This is what you shall give, each person who goes before the census-taker to be counted - one half a shekel, according to the sanctuary shekel, twenty gerahs to a shekel - half a shekel, as a contribution to God. The rich shall not give more, and the poor shall not give less than half a shekel, as a contribution to God for atonement for their souls. (Exodus 30:13-15)

by Rabbi Elijah, the Gaon of Vilna "the rich shall not give more and the poor shall not give less" The first half of this verse is surely not the reason that the verse is said, rather the second phrase is the essence of this verse. As for the rich not giving more, we don't have to fear lest the rich increase their contribution. But for the poor not to give less, that certainly requires emphasis!
(In Itturei Torah ad loc.)

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KI SISA- EXODUS 30:11-34:35
A short study of the reading by Yaakov Fogelman,
who lectures on Torah and Zionism

A PLAYFUL INTRODUCTION: Imagine that a 4 year old U.S. Oleh hears the first 2 words of our portion-ki sisa-"when you lift up (count)"; as this expression isn't used in modern Hebrew, he'll likely translate it: "when you go on a seesaw"!

In our unified world, all stems from God and is ultimately connected to everything else; our physical reality is the audiovisual division of His Great Academy. So this association of the portion with a "see-saw", naturally popping up in an American unconscious stream of consciousness, turns out indeed to be a leit-motif of our portion. Perhaps we need the interpretations of every time, place and civilization to get all of the Torah's nuances. Zechariah ben Yehoshua ben Saruk (15th century, Spain and Morocco, author of "Peirush Megillat 'Ahashverosh", 1493, published in Venice, 1565*) justifies his writing yet another commentary on Esther, for: 1) the book is divinely inspired, and therefore limitless in scope. 2)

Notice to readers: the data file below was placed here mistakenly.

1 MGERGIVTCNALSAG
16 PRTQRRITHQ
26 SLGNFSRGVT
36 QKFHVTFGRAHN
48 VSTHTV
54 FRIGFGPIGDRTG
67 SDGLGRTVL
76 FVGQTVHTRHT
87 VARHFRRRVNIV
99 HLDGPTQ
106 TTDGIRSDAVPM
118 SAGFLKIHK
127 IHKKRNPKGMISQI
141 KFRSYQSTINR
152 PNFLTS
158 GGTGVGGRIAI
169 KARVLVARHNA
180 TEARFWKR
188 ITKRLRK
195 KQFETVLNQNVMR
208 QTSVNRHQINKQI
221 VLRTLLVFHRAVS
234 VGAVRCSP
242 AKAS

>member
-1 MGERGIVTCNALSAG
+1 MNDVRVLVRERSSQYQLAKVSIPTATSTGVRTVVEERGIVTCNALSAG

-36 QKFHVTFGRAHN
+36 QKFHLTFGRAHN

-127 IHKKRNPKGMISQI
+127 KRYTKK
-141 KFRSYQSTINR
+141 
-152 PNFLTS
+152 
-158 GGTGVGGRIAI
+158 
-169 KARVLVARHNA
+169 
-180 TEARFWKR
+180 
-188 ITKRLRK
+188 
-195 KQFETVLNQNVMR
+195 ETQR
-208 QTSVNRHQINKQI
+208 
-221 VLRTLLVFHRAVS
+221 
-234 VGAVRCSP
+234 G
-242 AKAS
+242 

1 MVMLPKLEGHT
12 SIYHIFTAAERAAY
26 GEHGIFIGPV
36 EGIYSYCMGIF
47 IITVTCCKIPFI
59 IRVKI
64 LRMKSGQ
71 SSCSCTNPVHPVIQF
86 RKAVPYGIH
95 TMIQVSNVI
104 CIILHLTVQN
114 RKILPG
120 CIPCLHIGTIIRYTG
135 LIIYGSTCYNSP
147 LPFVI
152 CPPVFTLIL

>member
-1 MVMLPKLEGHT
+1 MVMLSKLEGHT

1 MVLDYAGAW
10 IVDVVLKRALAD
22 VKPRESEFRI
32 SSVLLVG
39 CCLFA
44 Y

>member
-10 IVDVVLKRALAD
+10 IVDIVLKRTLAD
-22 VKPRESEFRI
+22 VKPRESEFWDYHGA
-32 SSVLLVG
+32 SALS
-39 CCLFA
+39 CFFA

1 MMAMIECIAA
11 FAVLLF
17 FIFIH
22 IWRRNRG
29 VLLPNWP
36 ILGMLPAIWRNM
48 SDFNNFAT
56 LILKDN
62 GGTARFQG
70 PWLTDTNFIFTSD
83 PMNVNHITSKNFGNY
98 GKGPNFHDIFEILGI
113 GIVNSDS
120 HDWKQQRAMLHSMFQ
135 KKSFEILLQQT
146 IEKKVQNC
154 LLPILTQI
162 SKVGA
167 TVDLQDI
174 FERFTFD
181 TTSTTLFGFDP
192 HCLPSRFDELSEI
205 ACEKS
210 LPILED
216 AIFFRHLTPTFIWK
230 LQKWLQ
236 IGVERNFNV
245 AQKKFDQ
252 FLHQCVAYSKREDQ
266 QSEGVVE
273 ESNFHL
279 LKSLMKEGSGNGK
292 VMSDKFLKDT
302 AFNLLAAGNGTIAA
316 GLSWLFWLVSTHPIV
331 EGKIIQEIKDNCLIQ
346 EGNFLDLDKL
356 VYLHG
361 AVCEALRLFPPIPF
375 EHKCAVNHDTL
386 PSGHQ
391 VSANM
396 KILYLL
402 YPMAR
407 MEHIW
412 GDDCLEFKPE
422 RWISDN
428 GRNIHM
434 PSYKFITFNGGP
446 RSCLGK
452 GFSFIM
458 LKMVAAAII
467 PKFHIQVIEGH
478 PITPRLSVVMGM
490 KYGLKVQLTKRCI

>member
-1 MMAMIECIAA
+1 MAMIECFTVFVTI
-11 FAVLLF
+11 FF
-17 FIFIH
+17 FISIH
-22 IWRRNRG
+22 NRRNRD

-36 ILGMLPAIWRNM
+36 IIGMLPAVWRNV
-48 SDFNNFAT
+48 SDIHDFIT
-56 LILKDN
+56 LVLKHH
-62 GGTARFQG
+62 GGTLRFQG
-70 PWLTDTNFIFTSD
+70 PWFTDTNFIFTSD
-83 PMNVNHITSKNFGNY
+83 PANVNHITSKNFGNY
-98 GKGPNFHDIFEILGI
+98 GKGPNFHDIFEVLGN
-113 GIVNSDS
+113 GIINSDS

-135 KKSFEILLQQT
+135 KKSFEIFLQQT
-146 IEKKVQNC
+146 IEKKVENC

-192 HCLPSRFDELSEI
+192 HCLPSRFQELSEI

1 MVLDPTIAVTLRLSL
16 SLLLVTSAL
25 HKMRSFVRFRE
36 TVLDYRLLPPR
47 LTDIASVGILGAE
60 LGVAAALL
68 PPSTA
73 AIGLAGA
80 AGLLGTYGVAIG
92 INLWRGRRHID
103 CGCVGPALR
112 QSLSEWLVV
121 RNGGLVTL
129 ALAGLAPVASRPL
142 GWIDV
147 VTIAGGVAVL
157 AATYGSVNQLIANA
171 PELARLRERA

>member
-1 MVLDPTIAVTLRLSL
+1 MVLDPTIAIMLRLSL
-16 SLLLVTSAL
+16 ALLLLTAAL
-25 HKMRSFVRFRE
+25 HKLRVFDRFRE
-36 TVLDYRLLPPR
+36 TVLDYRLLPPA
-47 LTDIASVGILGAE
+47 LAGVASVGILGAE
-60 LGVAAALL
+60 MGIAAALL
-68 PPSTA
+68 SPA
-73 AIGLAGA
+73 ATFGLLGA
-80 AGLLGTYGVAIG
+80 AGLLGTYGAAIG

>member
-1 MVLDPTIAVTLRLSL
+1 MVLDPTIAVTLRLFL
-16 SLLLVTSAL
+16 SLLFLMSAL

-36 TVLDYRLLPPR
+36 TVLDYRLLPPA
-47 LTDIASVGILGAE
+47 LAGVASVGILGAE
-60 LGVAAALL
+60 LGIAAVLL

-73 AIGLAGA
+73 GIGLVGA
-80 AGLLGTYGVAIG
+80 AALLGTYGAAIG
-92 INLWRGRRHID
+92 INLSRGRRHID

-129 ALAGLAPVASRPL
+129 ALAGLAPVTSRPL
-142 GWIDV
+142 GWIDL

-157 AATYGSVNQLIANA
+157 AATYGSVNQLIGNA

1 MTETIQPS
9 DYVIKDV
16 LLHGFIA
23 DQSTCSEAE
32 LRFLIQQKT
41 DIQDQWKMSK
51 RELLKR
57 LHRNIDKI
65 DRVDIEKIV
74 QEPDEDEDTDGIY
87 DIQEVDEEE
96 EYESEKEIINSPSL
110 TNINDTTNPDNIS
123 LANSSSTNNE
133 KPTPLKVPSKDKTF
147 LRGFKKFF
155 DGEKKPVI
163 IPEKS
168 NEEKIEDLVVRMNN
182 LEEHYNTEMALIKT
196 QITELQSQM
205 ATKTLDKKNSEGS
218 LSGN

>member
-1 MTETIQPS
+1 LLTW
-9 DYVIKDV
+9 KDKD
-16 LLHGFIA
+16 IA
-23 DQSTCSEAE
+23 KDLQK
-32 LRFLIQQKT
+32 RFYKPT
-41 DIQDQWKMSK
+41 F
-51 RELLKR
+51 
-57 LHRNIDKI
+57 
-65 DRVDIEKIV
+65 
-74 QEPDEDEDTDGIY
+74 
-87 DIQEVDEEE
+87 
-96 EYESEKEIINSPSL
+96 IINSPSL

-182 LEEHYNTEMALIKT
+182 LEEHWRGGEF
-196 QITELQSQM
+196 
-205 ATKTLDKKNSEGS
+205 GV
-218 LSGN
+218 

Man, being composed of matter and spirit, is limited in his capacities; therefore, a human being can never totally comprehend the Divine and there is always something to be added to what has already been said about a divinely inspired book.

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Ki Sisa
Parsha Va Era
Parsha Shemot
Parsha Vayechi
Parsha Miketz
Parsha Chanuka
Parsha Vayishlach
Parsha Vayetze
Parsha Teldos